I stand corrected… I found one place in my code where it did seem to make sense to add a modify Thing directly underneath a particular subclass. So there you go, your behavior is not erratic…

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I think this is a good start.

Some quick reactions:

I would expand this to “Instead of using me, use gPlayerChar for the current PC and gActor for the current action’s actor.” I know this sounds more complicated, but it becomes important in games with NPCs.

Or obj.isIn(), which will search containers in the actor’s inventory (which is more often what you want).

Source code organization has been a big fuss of mine. Maybe worthy of a separate topic to hear how others handle this problem.

This hasn’t been a problem for me. Do your source files use #include for the other source files particular to your game?


And in games where the PC changes.

The me convention is something that should probably be Considered Harmful, although it’s probably fine for old school “lone player in a cave” treasure hunts and that kind of thing.

I’ve currently got a whole bunch of getInnermostFoo() and getOutermostFoo() methods, a la:

modify Thing
        getInnermostVehicle() {
                if(self.ofKind(Vehicle)) return(self);
                if(location == nil) return(nil);
                if(location.ofKind(Vehicle)) return(location);

As far as source organization goes:

  • Project gets its own directory. If the game is The Great Foozle Hunt then maybe call the top-level project directory foozle
  • The project makefile lives in the top-level directory. The “main” include file does as well. In a C project it would go in foozle/include but TADS3 include files are a lot sparser than C’s, so we’ll probably only have one so it can just live in the top level
  • The top-level gets a small number of subdirectories: foozle/game for the compiled story file(s), foozle/obj for the object files created by the make process, and foozle/src for all the source subdirectories
  • The foozle/src subdirectory gets branches for each main “kind” of thing in the game. So foozle/src/actors, foozle/src/objects, foozle/src/rooms, and so on. foozle/src/game is for the “built in” TADS game objects, like gameMain and versionInfo. foozle/src/lib is for global stuff: patches to adv3, newly-defined system actions, global changes to libMessages, and so on
  • Each of the “type” subdirectories is further subdivided into “regions”. So if The Great Foozle Hunt has a wooded area, a mine shaft, some ancient Mayan ruins, and a library at a university, then it might have foozle/src/rooms/library, foozle/src/rooms/mine, foozle/src/rooms/ruins, and foozle/src/rooms/woods, and probably foozle/src/objects would get a similar treatment, unless most of the objects end up being “cross domain”. foozle/src/actors just gets a subdirectory for each “major” NPC plus the PC, plus a junk drawer for “miscellaneous” NPCs (if any).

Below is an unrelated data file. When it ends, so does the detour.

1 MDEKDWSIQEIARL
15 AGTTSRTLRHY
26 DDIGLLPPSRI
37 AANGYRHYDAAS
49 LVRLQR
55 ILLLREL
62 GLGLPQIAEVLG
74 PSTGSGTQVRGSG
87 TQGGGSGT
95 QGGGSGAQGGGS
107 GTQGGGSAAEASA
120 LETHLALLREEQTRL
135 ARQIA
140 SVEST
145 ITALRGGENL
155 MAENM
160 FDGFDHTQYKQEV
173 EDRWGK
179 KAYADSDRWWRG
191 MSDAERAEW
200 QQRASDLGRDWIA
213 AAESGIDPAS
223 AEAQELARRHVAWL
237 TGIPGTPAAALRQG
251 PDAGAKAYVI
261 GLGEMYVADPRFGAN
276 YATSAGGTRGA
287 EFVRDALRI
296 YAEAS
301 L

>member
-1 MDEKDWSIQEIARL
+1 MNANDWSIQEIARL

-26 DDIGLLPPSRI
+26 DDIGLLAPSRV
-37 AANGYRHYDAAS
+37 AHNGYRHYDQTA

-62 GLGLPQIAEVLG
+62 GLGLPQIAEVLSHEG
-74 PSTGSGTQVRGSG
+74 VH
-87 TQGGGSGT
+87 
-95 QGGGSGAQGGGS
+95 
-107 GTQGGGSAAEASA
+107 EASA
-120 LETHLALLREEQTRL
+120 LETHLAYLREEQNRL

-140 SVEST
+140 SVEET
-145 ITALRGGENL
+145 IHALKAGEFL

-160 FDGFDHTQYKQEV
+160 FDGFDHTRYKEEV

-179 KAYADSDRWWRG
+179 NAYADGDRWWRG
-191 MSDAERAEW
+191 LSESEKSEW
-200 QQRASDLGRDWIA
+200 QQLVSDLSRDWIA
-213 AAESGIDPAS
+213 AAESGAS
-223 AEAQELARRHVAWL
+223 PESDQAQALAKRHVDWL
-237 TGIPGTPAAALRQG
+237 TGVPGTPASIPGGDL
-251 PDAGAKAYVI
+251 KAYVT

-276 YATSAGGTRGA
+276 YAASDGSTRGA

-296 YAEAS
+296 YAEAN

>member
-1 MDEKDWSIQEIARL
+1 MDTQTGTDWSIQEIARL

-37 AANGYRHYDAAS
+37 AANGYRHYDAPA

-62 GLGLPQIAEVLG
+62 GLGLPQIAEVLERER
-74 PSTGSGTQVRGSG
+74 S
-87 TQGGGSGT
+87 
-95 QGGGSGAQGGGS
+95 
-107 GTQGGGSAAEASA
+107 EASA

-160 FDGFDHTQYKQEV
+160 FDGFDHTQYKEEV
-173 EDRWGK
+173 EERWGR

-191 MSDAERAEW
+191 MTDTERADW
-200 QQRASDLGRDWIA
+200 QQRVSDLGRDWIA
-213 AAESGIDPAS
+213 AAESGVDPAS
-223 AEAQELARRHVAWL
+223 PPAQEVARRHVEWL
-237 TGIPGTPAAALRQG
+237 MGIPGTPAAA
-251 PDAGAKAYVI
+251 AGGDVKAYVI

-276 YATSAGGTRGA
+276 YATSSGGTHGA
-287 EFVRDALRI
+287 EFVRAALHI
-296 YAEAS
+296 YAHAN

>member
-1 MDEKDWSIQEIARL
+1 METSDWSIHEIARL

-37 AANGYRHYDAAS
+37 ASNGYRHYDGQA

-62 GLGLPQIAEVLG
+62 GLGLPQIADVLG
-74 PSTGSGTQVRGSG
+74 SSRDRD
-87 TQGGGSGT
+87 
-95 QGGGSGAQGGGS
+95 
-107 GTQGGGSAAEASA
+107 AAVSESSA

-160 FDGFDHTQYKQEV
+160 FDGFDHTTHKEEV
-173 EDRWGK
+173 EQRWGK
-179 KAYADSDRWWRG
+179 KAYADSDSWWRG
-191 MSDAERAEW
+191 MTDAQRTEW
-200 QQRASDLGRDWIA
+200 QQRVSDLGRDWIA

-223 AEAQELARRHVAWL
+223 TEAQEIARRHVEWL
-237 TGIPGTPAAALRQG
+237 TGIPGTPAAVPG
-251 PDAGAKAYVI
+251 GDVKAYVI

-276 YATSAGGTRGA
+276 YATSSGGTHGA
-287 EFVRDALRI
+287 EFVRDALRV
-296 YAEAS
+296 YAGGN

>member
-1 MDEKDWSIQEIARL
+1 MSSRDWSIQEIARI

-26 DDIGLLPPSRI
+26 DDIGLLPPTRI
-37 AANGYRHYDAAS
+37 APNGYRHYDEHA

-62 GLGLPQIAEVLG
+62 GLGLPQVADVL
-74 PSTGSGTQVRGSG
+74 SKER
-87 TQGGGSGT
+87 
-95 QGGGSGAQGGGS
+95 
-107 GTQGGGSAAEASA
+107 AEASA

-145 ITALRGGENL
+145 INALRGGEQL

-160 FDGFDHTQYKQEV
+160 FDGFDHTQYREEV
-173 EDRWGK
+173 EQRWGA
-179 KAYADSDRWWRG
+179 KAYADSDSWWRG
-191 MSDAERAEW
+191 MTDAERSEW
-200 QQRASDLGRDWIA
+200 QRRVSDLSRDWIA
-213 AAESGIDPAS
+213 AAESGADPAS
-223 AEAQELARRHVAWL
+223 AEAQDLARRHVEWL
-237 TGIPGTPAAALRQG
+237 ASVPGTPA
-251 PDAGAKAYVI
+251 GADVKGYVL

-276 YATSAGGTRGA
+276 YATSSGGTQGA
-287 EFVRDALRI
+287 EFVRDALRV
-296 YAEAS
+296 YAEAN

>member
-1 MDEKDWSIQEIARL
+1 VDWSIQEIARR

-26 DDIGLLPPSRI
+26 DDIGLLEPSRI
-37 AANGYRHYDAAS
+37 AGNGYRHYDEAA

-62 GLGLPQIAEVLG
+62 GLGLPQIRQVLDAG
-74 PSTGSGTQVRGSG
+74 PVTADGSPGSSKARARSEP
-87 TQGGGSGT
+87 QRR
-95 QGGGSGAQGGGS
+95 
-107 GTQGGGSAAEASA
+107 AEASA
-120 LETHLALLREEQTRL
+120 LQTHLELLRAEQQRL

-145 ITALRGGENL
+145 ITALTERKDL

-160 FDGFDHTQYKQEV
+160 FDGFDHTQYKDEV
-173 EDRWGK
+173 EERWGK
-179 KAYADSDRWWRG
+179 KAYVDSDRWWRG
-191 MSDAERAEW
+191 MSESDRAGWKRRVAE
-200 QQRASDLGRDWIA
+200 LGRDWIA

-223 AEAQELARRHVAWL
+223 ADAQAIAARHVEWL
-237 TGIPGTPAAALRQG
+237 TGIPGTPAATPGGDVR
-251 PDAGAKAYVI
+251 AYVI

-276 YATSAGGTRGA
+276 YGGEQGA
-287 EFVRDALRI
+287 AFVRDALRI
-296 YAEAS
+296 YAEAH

• I tend to group functionally-related bits of code together in their own source file. So if The Great Foozle Hunt is somehow or other a murder mystery and one of the NPCs is Bob and Bob plays canasta, bakes bread, and is the killer, then we might have foozle/src/actors/bob/bob.t for his generic bob-ness, foozle/src/actors/bob/bobBaker.t for the bread baking logic,foozle/src/actors/bob/bobCanasta.t for his canasta-playing bits, and foozle/src/actors/bob/bobKiller.t for the murder-y bits. This is to make it easier when I reach the inevitable point in the development process where I decide that it isn’t Bob that either plays canasta, bakes bread, or is the killer, and so I have to move some of the logic from bob to alice. Or…
  • I decide everybody plays canasta, at which point the player-specific bits get moved into a new abstract class, CanastaActor, and that probably ends up being its own module. Part of this is just for modularity/reusability/whatever, general code hygiene. But it also makes it easier to do unit testing…every module gets its own l’il demo/test “game”(s) to exercise the moving parts, and this makes it waaaaay easier to troubleshoot things when Bob being the killer somehow or other interferes with the canasta logic—you can then just test the canasta and killer logic separately, verify that they’re working individually, and so the problem must be in the (couple dozen) lines of game-specific stuff instead of the hundreds or thousands of lines of game-canasta-killer code put together.
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Yeah, that’s pretty much the opposite of how I generally do things. I tend to prefer fairly chatty method and property names, in the assumption that I very seldom find myself stalled because I just can’t type code fast enough, and I very frequently find myself stalled because I’m trying to read code to figure out what it does or where a problem is, and so given a trade-off between less typing and better readability, I’ll choose readability almost all the time.